Take three dishes, fill one with clean water and another with dirty water, the third leave empty. The person wishing to know their future is blindfolded and is directed to choose a dish with their left hand. If they choose the clean dish then their future partner will be a maid or a bachelor, if they choose the dirty water then their partner will be a widow or widower but if they choose the empty one then they will never marry. And if they don't like the results let them try again but remember to move the dishes.

Friday, 20 October 2017

Elizabeth I, and her cure for wind!





A cure for wind prescribed by the Tudor monarch Elizabeth I

Take ginger, cinnamon, galingale ( a plant in the ginger family) of each 
one ounce; aniseeds, caraway seeds, fennel seeds, of each half an ounce; mace 
and nutmegs two dram each; pound together and add one pound of white sugar.
Use this powder after or before meat at any time.
 It comforteth the stomach, helpeth digestion and expels wind greatly.

From the Fairfax Household Book 17th/ 18th century

Tuesday, 10 October 2017

October is the month for making potions...





The month of harvest and falling leaves is the ideal time to make 
sympathetic and magical potions for the treatment of wounds; these 
as tradition dictates are applied to the weapon that makes the wound 
instead of the wound itself.





"Take the moss on the skull of a strangled man two ounces; of the
 mummia of man's blood an ounce and a half; of earthworms
 washed in wine or water an ounce and a half; of the hemetitis two 
ounces; of the fat of a boar and a boar pig, two drams each; oil of 
turpentine two drams. Pound them and keep them in a narrow pot 
and make this cure when the sun is in Libra. Dip into the ointment 
the iron or wood of the weapon, or if the weapon cannot be had a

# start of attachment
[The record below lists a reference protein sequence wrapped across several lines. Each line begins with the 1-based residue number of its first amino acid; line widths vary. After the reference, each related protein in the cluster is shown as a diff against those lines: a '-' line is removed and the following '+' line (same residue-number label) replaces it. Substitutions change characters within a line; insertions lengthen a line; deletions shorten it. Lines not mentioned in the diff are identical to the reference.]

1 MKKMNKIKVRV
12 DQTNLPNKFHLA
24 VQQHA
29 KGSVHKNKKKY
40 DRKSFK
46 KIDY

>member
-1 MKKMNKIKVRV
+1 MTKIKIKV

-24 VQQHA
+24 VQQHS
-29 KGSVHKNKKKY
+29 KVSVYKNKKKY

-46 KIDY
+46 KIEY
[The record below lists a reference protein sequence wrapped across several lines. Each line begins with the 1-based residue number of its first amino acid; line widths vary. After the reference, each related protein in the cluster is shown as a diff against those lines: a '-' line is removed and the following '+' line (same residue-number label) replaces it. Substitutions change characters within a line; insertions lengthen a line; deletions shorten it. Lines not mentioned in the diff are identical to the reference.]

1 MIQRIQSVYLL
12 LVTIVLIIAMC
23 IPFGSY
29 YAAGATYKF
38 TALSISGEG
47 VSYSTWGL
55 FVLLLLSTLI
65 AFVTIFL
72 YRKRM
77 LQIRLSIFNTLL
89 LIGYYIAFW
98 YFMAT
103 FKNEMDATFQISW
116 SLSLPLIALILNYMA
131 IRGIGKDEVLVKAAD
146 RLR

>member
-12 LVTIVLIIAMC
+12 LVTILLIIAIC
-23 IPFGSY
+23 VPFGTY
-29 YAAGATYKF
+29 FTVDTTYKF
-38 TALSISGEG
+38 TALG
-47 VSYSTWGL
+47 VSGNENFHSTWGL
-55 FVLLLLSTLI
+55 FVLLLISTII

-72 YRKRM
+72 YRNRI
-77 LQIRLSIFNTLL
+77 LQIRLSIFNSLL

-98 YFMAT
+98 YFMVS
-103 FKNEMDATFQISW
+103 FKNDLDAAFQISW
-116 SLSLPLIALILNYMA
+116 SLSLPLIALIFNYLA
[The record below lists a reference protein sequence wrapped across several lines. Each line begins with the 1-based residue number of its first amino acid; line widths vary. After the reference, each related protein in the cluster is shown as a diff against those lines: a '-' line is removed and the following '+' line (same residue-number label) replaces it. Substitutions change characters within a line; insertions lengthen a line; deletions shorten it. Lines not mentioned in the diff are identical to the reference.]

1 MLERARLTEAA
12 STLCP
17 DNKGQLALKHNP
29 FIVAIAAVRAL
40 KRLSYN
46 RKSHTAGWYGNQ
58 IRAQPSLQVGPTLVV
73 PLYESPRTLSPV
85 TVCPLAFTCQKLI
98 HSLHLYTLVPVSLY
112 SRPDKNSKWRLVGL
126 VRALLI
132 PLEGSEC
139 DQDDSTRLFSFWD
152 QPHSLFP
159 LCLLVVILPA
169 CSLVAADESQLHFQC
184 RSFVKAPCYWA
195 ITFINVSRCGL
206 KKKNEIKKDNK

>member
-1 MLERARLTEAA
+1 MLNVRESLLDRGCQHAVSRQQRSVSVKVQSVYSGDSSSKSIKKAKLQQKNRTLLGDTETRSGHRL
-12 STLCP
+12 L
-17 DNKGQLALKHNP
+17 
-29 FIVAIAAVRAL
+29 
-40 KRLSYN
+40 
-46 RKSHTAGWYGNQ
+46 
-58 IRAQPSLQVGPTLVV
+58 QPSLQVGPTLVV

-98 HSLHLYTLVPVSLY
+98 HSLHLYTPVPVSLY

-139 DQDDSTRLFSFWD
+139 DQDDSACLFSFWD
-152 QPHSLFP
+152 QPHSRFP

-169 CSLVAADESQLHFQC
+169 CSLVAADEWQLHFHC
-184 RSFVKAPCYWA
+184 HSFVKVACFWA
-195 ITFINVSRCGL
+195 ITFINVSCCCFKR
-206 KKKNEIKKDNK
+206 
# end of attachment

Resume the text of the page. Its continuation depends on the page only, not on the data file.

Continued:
sallow stick made wet with blood in opening the wound. And let the
 patient wash his wound in the morning with his own urine and 
bind it with a clean cloth, always wiping away the matter."

Excerpt from the Fairfax Household Book, 17th/18th century.

Tuesday, 26 September 2017

Blackberries and Holy Rood Day


 Now is the time to pick blackberries before the Devil fouls them. 
In Scotland it is on the Old Style Holy Rood Day that he poisons the 
brambles by 
either spitting  or urinating on them.

'Oh Weans! Oh Weans! the morn's the Fair
Ye may na eat the berries mair
This nicht the Devil gangs ower them a'
To touch them with his pooshioned paw'

In England he does not foul the berries until Old Michaelmas ( 10th Oct)

Holy Rood Day which is known as Mid Autumn in the Highlands of Scotland
 is traditionally the beginning of the mating season for deer.
 It is also traditional at this time for young women to gather St Michaels wild
 carrot; forked roots were especially lucky, tied into bunches they were
 presented to male visitors on Michaelmas Day.
The carrots had to be gathered in a certain way, first by digging a triangular 
hole around the plant, signifying St Michael's shield, using a three pronged
 mattock which signified St Michael's trident.